Have milk? Of course, you do it; few things are as mammals as our milky childhoods. Of course, we all have spine (just like lizards), warm blood (birds too) and hair (plants too) – but it is the mammary glands from which mothers breastfeed their offspring that set us apart really from the rest of the tree of life.
That's why researchers announced today that another species is providing milk to their young. The last member of the milk-producing family … is a spider.
This, of course, depends on the definition you give to "milk". According to certain restrictive definitions, milk refers explicitly to the nutritive liquid secreted by mammals to feed their young. Ask the dairy industry and she is a firm believer that this definition is the only one acceptable – and has even tried to sue the companies that, in her view, use the term abusively. But in the course of history, the word "milk" usually refers to a number of milk-like substances, including coconut milk, almond milk and some plant juices. There is no general consensus on the definition of milk.
There are already some non-mammals known to feed their young substances produced by their bodies. Doves and pigeons, for example, produce "harvest milk," a very nutritious substance, but not particularly similar to milk, that parents regurgitate for their young. Flamingos and some penguins also secrete a similar substance in their esophagus. There is even a species of cockroach that gives birth to live young people after feeding them "milk" inside the mother's hatch – a substance that has been declared among the "most nutritious substances on Earth" .
But these substances are quite far from milk and, although these parents give them to their young, they certainly do not feed in the most literal sense of the term. That's why it's so dramatic to see the image of a spider, surrounded by his little head, like a dog with a new litter of puppies. Yes, this image exists. You asked him:
Mother spider milk
Researchers at the Chinese Academy of Sciences made this discovery by following an observation about Toxeus magnus, a jumping spider species that mimics ants. Spiders are usually solitary, but scientists have noticed that groups hang out in nests, including groups of an adult female and several youngsters.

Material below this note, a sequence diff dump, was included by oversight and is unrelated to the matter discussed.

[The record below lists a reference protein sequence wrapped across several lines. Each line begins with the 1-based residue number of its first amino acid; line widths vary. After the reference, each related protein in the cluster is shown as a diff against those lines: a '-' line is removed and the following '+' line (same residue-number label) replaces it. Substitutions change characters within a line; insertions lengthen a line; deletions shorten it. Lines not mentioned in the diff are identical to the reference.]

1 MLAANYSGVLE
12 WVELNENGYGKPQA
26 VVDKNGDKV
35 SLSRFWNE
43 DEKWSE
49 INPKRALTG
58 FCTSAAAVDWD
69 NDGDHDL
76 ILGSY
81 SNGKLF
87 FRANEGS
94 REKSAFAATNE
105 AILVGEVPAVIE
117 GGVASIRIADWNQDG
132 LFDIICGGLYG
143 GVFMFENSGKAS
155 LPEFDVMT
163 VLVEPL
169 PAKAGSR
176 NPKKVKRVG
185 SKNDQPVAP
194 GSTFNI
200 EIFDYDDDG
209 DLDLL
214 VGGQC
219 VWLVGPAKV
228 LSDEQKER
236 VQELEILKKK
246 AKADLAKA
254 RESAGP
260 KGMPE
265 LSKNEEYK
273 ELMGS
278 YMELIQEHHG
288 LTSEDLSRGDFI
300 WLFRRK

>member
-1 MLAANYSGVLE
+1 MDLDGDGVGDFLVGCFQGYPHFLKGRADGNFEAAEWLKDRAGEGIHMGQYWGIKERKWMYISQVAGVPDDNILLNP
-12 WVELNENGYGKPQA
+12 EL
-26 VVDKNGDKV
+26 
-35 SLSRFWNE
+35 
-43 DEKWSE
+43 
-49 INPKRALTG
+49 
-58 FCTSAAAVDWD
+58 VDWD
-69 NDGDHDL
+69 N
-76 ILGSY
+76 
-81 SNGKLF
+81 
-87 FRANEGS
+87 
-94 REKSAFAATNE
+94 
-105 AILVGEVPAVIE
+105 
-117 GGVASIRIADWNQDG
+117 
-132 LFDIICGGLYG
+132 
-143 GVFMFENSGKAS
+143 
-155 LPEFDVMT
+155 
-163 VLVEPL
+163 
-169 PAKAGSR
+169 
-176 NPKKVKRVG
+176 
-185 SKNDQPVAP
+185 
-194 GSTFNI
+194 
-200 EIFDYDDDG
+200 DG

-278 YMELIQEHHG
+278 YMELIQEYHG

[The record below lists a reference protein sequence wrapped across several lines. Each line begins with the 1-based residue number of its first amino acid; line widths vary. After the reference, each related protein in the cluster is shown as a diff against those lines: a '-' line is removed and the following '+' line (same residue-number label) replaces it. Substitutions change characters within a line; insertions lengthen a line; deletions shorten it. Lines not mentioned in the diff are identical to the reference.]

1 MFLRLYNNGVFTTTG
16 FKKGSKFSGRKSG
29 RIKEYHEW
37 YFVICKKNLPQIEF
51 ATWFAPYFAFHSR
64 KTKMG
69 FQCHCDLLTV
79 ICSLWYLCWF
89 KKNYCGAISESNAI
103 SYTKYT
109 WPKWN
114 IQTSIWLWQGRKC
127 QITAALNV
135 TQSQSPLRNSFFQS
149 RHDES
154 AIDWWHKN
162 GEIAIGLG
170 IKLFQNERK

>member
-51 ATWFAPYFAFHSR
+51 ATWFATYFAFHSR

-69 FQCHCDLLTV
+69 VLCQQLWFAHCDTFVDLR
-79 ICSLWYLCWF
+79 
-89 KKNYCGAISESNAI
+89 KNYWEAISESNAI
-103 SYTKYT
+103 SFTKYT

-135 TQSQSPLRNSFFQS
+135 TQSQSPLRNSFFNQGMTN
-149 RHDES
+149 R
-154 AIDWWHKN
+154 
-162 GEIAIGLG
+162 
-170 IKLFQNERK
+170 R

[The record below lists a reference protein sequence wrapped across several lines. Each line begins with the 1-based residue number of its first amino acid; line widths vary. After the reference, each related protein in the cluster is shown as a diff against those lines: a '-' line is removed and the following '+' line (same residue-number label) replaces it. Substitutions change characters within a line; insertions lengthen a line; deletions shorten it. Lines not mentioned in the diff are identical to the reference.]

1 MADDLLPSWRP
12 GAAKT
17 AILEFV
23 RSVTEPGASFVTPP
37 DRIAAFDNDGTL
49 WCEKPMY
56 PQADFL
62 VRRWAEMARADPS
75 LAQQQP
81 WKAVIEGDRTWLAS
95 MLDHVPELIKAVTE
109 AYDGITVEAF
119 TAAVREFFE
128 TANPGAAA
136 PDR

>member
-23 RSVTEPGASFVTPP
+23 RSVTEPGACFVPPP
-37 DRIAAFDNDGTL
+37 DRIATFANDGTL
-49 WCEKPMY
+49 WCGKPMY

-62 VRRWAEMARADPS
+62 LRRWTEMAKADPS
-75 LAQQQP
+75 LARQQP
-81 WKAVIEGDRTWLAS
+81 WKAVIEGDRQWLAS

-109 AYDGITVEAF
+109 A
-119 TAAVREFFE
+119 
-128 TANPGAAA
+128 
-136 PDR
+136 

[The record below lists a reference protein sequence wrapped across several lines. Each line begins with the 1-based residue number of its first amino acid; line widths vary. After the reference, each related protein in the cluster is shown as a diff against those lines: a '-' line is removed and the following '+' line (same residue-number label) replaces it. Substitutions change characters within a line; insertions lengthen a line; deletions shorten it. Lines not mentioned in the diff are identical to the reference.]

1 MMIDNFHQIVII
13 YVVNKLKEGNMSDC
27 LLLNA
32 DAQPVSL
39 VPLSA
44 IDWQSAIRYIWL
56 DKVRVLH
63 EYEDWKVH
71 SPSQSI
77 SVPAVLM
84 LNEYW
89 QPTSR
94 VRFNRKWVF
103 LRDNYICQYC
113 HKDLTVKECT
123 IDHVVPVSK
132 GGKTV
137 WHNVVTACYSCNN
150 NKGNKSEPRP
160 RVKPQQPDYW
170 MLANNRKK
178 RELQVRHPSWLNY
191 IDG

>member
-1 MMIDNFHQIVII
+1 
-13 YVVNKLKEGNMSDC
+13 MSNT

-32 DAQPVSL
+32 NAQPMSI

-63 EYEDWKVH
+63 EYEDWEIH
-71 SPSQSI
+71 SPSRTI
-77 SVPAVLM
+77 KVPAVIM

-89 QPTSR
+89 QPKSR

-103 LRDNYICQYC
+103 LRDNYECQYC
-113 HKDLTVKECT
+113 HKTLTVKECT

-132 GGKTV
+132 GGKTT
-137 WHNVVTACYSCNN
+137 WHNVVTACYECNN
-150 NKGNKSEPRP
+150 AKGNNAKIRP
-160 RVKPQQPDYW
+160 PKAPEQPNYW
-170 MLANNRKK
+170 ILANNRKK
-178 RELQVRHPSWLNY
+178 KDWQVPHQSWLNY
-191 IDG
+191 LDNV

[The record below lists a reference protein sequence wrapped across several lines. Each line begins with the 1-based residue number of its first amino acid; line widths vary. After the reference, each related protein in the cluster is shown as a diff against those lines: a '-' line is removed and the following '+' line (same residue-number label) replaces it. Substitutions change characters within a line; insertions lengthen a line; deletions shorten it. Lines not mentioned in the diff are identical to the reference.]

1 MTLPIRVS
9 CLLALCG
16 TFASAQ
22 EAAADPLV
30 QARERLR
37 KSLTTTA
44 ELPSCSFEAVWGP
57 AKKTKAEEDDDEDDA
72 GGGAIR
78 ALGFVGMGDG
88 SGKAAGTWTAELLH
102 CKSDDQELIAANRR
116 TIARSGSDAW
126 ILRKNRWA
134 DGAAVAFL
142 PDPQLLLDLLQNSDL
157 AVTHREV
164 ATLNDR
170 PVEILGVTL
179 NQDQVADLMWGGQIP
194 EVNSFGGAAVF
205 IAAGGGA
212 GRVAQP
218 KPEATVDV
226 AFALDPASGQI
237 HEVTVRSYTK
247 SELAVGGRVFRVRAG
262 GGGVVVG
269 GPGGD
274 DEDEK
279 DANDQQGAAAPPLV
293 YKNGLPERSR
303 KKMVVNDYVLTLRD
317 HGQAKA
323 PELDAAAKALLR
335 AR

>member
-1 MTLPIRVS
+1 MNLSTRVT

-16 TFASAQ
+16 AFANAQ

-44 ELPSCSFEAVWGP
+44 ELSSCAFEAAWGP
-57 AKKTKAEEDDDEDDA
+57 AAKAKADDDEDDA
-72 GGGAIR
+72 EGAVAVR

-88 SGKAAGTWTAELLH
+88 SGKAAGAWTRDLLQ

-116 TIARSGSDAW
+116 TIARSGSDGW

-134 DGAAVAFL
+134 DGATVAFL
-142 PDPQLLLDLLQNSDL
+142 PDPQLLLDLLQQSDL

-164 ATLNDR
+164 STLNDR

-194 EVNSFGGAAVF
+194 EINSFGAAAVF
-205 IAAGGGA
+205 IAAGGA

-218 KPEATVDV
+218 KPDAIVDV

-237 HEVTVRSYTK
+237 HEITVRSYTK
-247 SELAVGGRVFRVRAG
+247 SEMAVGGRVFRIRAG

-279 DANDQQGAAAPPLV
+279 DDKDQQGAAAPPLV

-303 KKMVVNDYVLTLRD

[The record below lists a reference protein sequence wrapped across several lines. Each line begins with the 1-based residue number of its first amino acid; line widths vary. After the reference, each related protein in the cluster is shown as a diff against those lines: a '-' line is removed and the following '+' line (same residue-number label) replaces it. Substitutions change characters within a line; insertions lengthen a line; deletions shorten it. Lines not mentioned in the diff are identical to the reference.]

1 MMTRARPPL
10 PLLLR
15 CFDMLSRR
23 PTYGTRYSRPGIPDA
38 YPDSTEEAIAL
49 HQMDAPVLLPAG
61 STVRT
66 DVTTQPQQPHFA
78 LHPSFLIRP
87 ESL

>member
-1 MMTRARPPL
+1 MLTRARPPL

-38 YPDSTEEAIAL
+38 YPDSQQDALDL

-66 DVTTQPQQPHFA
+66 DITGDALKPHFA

They suspected that there was more to learn about the interactions in these nests. Why did not these spiders scatter unless they stayed together?
To find out, the team, led by researcher Zhanqi Chen, studied spiders in a lab located at the Xishuangbanna Tropical Botanical Garden in Yunnan. After the hatching of new baby spiders, the scientists observed whether the spiders would leave the nest to feed and if the spider mother would bring food to the nest. They did not do it. It lasted 20 days and all the while, the spiders grew up and developed normally.
A closer look reveals the extraordinary: just after the hatching of the spiders, the mother spider dropped droplets of a nutrient into the nest and the babies ate from the droplets.
After the first week, the spiders have graduated actually suck the milk directly from the mother spider. This continued even after the spiders left the nest for their first hunt, completing their nutrition until the age of about 40 days.
The milk is secreted by the epigastric furrow of the spider, a spot under the abdomen, near the nipples of a dog or cat.
Spider milk is most mammals yet
If you are not yet stunned enough, the researchers were able to get a spider, under a microscope, to secrete a few drops of milk "after gentle finger pressure on the abdomen". They of course analyzed the liquid and found that it had sugar, fat and about four times more protein than cow's milk.
Finally, to be really sure to see what they thought they saw, they performed a number of tests on spiders. At different stages of spider development, they either closed the mother's epigastric furrow to block access to the milk (by covering it with correction fluid), or removed the entire mother from the nest. This allowed them to see how the spiders depended on the milk itself and what care the mother lavished on the milk.
Blocking the milk or removing the mother after 20 days, when the spiders were old enough to leave the nest, was detrimental, but not devastating to young spiders. But preventing breastfeeding of newly hatched spiders resulted in 100% mortality. They need their mother's milk to live, just like little humans.